So what am I suggesting-that our heavenly Father is uncaring or unconcerned about His vulnerable sons and daughters, that He taunts us mere mortals as some sort of cruel, cosmic joke? It is almost blasphemous to write such nonsense. Every description given to us in Scripture depicts God as infinitely loving and kind, tenderly watching over His earthly children and guiding the steps of the faithful. He speaks of us as "the people of his pasture, the flock under his care" (Psalm 95:7). This great love led Him to send His only begotten Son as a sacrifice for our sin, that we might escape the punishment we deserve. He did this because He "so loved" the world (John 3:16).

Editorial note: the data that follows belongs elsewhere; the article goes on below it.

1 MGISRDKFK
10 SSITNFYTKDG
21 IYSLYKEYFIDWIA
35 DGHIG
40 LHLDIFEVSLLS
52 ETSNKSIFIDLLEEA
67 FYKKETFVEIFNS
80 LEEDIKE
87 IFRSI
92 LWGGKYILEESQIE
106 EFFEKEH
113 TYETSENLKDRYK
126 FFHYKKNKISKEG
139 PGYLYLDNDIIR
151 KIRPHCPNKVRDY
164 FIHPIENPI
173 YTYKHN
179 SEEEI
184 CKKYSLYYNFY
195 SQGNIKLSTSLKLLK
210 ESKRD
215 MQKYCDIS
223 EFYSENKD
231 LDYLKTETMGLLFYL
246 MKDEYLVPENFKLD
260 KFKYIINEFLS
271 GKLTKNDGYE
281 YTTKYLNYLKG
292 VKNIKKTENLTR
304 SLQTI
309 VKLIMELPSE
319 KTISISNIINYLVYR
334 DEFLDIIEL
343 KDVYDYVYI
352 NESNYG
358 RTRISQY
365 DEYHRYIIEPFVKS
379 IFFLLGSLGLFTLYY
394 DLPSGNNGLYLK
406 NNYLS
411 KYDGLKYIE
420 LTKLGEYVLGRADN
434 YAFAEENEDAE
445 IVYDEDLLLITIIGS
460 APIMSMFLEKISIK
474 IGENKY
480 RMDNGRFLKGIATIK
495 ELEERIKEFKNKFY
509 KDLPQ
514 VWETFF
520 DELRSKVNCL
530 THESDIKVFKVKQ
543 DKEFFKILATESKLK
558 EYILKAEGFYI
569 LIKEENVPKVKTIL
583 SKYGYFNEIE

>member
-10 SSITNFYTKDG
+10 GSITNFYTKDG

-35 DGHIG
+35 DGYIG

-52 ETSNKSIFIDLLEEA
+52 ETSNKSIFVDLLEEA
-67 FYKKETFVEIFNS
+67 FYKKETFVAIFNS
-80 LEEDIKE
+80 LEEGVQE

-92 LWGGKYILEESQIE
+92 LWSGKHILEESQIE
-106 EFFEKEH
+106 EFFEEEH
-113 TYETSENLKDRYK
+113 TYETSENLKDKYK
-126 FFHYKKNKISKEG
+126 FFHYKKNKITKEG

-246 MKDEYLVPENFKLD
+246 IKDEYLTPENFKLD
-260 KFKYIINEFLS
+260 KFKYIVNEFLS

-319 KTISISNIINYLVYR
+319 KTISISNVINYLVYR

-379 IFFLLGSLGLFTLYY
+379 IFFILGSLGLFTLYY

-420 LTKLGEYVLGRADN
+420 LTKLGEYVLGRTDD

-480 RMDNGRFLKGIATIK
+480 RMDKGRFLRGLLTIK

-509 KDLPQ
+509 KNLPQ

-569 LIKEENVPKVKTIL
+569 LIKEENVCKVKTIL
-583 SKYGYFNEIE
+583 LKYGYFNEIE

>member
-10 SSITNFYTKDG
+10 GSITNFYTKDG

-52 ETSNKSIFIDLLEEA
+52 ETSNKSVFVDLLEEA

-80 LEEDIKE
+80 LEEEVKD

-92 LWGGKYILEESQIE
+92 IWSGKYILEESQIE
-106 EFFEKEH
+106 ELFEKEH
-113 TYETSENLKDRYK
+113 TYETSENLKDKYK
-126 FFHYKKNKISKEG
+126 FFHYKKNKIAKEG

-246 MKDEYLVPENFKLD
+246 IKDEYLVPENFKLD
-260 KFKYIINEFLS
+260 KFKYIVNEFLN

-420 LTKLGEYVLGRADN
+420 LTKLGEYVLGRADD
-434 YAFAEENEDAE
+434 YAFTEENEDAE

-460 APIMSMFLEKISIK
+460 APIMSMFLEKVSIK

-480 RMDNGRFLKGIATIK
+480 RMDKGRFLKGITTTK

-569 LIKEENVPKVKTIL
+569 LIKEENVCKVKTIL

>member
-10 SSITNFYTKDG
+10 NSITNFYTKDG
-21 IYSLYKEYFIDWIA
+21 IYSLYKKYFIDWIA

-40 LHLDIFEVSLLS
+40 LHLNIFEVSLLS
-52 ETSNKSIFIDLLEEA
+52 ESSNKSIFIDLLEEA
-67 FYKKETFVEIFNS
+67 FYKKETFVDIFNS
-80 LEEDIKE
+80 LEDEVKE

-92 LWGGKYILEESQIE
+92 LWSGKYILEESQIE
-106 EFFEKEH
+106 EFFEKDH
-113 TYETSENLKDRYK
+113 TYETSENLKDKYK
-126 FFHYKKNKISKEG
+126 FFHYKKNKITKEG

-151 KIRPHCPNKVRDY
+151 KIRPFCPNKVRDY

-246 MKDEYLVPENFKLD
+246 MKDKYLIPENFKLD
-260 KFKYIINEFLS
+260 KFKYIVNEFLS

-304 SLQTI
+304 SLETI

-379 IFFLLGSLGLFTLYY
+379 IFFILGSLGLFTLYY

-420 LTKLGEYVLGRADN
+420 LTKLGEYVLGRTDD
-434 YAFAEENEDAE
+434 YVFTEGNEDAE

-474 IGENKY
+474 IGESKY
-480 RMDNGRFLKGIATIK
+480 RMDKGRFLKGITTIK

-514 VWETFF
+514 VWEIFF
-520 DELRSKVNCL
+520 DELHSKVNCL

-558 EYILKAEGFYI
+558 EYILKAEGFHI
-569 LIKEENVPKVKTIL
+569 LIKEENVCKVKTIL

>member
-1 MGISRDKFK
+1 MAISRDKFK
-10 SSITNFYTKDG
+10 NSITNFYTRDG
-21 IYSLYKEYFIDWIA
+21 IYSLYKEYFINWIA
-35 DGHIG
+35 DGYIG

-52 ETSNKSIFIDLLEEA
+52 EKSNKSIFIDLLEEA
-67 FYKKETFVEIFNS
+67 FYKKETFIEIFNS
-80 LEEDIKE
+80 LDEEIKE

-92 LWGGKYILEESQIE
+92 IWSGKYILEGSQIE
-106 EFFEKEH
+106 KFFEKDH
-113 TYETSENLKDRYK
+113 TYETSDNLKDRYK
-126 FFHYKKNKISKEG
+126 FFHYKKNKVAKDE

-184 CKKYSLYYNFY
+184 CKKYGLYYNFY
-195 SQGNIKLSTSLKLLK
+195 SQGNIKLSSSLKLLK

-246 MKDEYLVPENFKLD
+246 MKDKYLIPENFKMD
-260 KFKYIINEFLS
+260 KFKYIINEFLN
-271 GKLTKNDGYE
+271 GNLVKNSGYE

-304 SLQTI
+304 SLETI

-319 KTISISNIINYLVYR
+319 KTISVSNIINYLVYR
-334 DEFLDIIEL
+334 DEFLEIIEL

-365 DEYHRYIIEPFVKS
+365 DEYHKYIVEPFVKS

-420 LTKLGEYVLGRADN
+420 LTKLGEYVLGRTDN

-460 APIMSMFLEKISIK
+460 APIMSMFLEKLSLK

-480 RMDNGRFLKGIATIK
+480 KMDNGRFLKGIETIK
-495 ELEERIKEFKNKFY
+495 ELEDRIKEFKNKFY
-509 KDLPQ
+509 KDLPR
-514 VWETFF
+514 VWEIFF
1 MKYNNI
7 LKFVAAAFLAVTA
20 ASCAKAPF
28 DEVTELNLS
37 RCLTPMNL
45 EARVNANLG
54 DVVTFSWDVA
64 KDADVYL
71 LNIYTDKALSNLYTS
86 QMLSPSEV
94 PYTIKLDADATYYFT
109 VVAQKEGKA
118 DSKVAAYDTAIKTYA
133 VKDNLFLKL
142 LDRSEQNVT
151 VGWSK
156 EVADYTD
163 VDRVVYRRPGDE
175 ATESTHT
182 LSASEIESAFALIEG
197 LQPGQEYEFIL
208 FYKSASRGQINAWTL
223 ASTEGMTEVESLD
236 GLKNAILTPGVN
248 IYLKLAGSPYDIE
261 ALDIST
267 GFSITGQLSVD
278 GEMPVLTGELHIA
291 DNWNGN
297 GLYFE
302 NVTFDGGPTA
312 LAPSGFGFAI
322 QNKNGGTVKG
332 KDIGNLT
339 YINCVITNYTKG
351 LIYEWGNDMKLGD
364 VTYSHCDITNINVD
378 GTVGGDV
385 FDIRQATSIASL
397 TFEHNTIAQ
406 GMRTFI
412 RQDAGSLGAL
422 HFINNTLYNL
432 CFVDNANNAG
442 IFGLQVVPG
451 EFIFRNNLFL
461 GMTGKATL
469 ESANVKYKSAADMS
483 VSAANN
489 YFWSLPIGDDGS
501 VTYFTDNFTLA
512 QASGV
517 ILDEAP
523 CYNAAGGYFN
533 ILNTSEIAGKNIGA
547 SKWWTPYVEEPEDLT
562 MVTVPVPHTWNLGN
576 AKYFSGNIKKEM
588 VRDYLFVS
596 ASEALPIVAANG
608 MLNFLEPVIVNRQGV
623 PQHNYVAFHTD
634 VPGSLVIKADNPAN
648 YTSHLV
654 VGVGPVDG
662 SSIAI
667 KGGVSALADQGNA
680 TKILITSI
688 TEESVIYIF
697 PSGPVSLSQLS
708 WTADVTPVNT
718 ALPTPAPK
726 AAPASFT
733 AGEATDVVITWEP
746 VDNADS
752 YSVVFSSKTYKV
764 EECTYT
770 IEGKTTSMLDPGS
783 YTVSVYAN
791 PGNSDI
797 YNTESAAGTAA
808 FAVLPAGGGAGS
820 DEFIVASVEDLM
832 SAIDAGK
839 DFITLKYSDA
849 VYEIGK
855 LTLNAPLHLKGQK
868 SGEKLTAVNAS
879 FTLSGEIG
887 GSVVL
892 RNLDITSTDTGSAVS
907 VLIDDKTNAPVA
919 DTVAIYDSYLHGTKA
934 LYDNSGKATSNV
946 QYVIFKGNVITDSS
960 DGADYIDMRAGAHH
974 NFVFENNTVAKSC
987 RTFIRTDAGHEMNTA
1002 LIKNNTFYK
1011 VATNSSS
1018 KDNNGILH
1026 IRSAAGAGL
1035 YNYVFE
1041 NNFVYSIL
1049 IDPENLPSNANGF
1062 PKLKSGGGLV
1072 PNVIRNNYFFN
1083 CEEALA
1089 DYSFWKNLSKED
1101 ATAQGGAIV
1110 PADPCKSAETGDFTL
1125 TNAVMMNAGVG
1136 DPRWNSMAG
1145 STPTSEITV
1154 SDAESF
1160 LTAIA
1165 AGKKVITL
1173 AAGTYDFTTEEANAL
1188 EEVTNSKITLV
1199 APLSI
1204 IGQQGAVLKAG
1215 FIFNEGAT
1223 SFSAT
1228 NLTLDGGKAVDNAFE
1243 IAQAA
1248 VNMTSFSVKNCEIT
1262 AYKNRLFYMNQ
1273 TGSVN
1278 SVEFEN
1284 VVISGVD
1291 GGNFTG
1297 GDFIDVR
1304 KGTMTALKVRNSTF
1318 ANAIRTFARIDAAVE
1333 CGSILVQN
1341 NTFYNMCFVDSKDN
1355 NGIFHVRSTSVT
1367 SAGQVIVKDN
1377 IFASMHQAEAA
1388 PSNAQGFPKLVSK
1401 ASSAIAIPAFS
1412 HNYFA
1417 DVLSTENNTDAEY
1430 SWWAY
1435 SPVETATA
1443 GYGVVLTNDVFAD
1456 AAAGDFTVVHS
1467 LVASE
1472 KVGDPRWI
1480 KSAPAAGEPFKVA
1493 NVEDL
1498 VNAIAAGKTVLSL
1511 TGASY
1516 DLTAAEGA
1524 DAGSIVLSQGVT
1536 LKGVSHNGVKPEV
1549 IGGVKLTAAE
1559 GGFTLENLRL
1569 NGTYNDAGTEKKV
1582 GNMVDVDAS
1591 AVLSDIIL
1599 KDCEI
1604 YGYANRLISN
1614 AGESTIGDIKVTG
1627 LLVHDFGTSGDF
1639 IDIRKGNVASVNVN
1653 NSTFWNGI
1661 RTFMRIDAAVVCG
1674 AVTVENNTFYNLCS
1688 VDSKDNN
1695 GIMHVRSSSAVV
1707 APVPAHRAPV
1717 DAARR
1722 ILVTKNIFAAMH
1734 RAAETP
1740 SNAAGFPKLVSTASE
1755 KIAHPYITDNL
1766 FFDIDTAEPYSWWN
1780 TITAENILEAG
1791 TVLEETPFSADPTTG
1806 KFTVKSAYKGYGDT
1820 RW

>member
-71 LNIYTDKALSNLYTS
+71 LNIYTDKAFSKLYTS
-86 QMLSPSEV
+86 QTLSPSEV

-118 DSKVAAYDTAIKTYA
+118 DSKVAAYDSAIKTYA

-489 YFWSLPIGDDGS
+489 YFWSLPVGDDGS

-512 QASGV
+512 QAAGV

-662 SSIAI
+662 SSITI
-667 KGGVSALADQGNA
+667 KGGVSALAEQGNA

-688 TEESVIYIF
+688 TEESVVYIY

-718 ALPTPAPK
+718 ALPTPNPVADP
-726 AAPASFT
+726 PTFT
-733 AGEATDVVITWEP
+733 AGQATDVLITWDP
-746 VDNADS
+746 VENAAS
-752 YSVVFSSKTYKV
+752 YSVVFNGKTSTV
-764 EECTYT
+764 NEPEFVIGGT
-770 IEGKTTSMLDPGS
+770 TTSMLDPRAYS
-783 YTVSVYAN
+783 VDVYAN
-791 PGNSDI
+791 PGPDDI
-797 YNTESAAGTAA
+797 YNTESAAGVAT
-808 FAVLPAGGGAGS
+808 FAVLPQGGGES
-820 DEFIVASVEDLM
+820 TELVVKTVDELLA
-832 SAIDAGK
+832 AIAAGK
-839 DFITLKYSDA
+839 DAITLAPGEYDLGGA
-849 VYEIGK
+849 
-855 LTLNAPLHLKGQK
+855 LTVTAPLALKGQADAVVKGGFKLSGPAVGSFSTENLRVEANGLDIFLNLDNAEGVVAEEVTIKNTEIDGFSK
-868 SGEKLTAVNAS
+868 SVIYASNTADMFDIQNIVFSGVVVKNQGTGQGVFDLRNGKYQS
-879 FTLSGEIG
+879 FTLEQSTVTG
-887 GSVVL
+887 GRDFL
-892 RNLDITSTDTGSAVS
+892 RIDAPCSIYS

The Apostle Paul expressed it this way: "For I am convinced that neither death nor life, neither angels nor demons, neither the present nor the future, nor any powers, neither height nor depth, nor anything else in all creation, will be able to separate us from the love of God that is in Christ Jesus our Lord" (Romans 8:38-39). Isaiah conveyed this message to us directly from the heart of the Father: "So do not fear, for I am with you; do not be dismayed, for I am your God. I will strengthen you and help you; I will uphold you with my righteous right hand" (Isaiah 41:10). No, the problem here is not with the love and mercy of God. Nevertheless, the questions persist.